05/08/2006 08:38 pm ET Updated May 25, 2011

Evidence? What's That?

Just as I was about to send out a new edition of EDGE announcing the publication of "Intelligent Thought: Science Versus The Intelligent Design Movement," I received the email below which it a stark reminder of why this book is necessary, why it belongs on your bookshelf, and why sixteen of the world's leading scientists [*] (and Edge contributors) dropped everything to write essays on a crash schedule so the book would be published before the end of the school year.

Maulik Parikh, the author of the email, is a young physicist who is a post-doc in the Physics Department of Columbia University. He is leaving the U.S. to teach physics at a university in India.

Here's Maulik's email and the link to the feature on EDGE...

- JB

[*] Jerry Coyne, Leonard Susskind, Daniel C. Dennett, Nicholas Humphrey, Tim D. White, Neil H. Shubin, Richard Dawkins, Frank Sulloway, Scott Atran, Steven Pinker, Lee Smolin, Stuart A. Kauffman, Seth Lloyd, Lisa Randall, Marc D. Hauser, Scott Sampson

Date: Mon, 8 May 2006
From: Maulik Parikh
To: John Brockman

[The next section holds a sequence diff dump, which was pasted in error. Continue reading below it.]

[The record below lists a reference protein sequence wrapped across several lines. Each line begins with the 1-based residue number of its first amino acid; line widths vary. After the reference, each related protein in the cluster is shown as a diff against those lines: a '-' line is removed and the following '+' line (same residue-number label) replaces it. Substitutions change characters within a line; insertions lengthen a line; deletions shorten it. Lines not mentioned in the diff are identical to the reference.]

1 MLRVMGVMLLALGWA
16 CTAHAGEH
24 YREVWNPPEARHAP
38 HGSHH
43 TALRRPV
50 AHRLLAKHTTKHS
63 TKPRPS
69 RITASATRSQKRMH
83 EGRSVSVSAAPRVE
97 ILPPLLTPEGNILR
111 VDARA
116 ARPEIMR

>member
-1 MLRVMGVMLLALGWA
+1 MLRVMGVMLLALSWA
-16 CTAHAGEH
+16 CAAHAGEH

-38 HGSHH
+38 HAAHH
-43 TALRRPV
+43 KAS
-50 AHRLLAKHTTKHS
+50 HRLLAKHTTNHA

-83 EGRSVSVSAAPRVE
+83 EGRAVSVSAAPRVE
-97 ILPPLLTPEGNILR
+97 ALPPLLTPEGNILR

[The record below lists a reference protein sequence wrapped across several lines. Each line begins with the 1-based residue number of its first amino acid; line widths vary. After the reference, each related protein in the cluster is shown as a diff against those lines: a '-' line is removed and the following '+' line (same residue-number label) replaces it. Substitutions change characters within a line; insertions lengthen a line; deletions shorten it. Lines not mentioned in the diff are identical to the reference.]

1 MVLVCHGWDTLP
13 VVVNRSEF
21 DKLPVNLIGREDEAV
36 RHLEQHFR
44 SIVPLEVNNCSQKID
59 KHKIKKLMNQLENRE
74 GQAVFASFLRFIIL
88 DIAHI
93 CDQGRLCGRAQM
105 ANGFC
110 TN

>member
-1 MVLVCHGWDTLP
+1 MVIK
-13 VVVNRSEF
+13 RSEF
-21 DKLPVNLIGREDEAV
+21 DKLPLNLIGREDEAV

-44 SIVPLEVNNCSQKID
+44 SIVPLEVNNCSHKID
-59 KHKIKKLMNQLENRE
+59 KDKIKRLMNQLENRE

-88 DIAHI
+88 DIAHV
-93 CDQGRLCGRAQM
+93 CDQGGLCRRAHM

Subject: Intelligent Design


I have been teaching a new course on the frontiers of science, required for all freshmen at Columbia. These students are mostly sharp, capable, and open-minded. Still, many of them think that intelligent design should be studied in the interest of being fair and balanced. What's troubling is that even those who accept evolution often treat it as a matter of belief, of political persuasion, as if it were akin to being for or against free trade. And if they reject intelligence design it's often not because they can see its vacuousness as a scientific theory, but merely because the religious and conservative stripes of ID can sometimes look a little uncool. As for science, reason, evidence - what's that?



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